Commit 6d6d8969 authored by Praetorius, Simon's avatar Praetorius, Simon

Some Documentation updated

parent fa24f5f8
......@@ -21,7 +21,7 @@ can be obtained from https://gitlab.dune-project.org and need to be found in a
subdirectory of `DUNE_CONTROL_PATH`. See also https://dune-project.org/doc/installation
for details about the installation of dune modules.
Additionally we require the following libraries to be found:
Additionally, we require/suggest the following libraries to be found:
- [MTL4](https://gitlab.math.tu-dresden.de/spraetor/mtl4) (use this fork to get up-to-date changes)
- [Boost](http://www.boost.org) >= 1.40
- [SuiteSparse](http://faculty.cse.tamu.edu/davis/suitesparse.html) (optional)
......
AMDiS {#mainpage}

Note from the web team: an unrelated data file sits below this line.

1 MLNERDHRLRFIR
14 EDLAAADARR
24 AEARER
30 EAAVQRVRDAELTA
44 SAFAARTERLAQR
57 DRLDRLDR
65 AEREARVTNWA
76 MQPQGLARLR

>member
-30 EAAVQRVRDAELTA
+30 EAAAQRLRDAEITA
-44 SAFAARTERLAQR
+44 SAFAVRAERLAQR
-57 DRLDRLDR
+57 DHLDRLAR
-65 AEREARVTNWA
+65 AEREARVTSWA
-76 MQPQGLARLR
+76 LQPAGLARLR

=====
The *Adaptive Multi-Dimensional Simulation Toolbox* (AMDiS) is implemented as a
discretization module on top of the [Dune](https://dune-project.org) framework.
Example
-------
An AMDiS program consists of three main incredients:
1. A Problem class that holds all information necessary for assembling a linear
system, see \ref ProblemStat.
2. Operators describing the (bi)linear-form of your PDE, see \ref operators.
3. Adaption-modules for the time- and space adaptive solution of the problem, see \ref Adaption.
**Poisson equation:**
The most simple elliptic PDE is the Poisson equation:
\f{eqnarray*}{
-\Delta u &=& f(x),\quad\mbox{ in }\Omega \\
u &=& g(x),\quad\mbox{ on }\partial\Omega
\f}
where \f$ f(x) \f$ and \f$ g(x) \f$ are parameters describing the volume and
boundary forces of the problem.
The corresponding weak form of the equation reads:
\f[
\langle \nabla v, \nabla u\rangle_\Omega = (f(x)\,v)_\Omega,\quad\forall v\in V_0
\f]
with \f$ u\in V_g \f$.